Edge computing means different things to different players. But one thing is constant: Location matters.
Edge computing enables autonomous mining equipment to react to unexpected conditions a mile below the surface, even when disconnected from a network. When a hotel guest places a food order from a mobile phone and wants to have it delivered poolside, edge computing makes it possible to steer servers to the guest’s lounge chair.
Sensors, smart devices, and mobile users are proliferating across all industries. Enterprises are investing in edge deployments to combat growing amounts of decentralized data that need to be processed in place. When low latency is essential, edge setups take the delay out of moving data to a data center or public cloud for processing.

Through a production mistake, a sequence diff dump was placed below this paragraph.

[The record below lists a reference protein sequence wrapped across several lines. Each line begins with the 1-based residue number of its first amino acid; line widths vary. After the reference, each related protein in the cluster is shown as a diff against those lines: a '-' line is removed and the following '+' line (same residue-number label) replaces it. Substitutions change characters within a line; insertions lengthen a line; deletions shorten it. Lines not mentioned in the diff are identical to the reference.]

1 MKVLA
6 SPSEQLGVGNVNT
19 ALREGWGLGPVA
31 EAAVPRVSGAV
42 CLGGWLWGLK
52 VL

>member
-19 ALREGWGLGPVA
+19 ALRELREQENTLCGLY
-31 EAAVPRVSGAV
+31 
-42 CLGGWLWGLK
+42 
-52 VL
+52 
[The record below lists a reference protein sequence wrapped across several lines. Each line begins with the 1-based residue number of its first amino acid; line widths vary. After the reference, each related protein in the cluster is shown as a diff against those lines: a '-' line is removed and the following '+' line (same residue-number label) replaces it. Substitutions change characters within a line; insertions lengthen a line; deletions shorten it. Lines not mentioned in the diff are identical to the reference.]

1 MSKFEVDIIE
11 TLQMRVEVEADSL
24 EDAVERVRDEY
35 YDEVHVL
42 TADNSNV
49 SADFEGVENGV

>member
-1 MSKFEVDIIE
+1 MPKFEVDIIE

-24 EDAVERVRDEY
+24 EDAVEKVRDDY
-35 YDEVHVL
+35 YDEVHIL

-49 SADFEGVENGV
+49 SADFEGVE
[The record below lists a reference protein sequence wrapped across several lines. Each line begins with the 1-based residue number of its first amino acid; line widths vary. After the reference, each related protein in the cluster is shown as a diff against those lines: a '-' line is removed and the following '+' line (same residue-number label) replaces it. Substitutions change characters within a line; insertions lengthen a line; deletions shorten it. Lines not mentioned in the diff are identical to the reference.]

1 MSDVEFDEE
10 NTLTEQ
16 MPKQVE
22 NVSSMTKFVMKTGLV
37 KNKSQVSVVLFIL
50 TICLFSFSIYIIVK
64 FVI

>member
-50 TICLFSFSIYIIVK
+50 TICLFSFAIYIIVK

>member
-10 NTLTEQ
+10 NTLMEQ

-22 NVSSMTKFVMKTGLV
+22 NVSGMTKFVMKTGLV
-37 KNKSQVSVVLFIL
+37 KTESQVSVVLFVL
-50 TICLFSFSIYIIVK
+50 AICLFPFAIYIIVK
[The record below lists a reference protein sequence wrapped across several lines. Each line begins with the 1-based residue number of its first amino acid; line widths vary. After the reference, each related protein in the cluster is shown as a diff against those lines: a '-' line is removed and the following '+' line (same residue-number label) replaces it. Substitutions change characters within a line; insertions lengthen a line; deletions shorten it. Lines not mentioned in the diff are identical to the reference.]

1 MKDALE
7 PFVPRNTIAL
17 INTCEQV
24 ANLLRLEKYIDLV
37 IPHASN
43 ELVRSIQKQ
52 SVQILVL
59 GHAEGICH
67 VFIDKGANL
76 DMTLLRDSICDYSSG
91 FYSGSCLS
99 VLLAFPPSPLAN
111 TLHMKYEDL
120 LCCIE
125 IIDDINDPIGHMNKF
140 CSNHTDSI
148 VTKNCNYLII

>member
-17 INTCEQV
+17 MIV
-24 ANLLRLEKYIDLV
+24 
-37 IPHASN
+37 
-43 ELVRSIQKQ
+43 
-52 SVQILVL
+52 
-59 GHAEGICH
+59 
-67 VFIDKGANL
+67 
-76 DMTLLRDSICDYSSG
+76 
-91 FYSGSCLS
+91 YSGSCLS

Another factor is the cost of backhauling data to a central location. Processing and analyzing locally can translate to less need for expensive bandwidth.
When more immersive interactions are sought, edge computing can put real-time data production closer to where people and machines exist. By 2022, more than 50% of enterprise-generated data will be created and processed outside the data center or cloud, according to Gartner.